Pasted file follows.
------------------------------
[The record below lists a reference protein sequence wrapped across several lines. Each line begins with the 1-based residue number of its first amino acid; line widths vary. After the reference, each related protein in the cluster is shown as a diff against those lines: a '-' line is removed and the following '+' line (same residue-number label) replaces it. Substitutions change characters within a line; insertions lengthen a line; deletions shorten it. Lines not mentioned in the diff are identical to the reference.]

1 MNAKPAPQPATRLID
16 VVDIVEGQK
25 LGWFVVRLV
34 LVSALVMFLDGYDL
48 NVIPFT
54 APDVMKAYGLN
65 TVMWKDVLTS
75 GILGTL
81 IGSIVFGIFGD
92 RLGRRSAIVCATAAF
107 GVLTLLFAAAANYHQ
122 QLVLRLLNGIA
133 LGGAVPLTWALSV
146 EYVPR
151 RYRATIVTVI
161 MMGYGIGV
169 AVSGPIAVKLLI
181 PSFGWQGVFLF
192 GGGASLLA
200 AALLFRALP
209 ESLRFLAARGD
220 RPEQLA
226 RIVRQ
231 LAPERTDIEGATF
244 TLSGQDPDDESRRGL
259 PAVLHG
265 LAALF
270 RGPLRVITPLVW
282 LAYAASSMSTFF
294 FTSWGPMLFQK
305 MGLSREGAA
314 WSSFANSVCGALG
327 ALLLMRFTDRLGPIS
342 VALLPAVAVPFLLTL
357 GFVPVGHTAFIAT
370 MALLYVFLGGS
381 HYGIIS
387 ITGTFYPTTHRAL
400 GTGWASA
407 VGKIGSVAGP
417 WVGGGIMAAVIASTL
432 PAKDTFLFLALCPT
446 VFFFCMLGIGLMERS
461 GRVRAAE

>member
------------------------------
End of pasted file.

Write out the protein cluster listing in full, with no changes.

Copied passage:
[The record below lists a reference protein sequence wrapped across several lines. Each line begins with the 1-based residue number of its first amino acid; line widths vary. After the reference, each related protein in the cluster is shown as a diff against those lines: a '-' line is removed and the following '+' line (same residue-number label) replaces it. Substitutions change characters within a line; insertions lengthen a line; deletions shorten it. Lines not mentioned in the diff are identical to the reference.]

1 MNAKPAPQPATRLID
16 VVDIVEGQK
25 LGWFVVRLV
34 LVSALVMFLDGYDL
48 NVIPFT
54 APDVMKAYGLN
65 TVMWKDVLTS
75 GILGTL
81 IGSIVFGIFGD
92 RLGRRSAIVCATAAF
107 GVLTLLFAAAANYHQ
122 QLVLRLLNGIA
133 LGGAVPLTWALSV
146 EYVPR
151 RYRATIVTVI
161 MMGYGIGV
169 AVSGPIAVKLLI
181 PSFGWQGVFLF
192 GGGASLLA
200 AALLFRALP
209 ESLRFLAARGD
220 RPEQLA
226 RIVRQ
231 LAPERTDIEGATF
244 TLSGQDPDDESRRGL
259 PAVLHG
265 LAALF
270 RGPLRVITPLVW
282 LAYAASSMSTFF
294 FTSWGPMLFQK
305 MGLSREGAA
314 WSSFANSVCGALG
327 ALLLMRFTDRLGPIS
342 VALLPAVAVPFLLTL
357 GFVPVGHTAFIAT
370 MALLYVFLGGS
381 HYGIIS
387 ITGTFYPTTHRAL
400 GTGWASA
407 VGKIGSVAGP
417 WVGGGIMAAVIASTL
432 PAKDTFLFLALCPT
446 VFFFCMLGIGLMERS
461 GRVRAAE

>member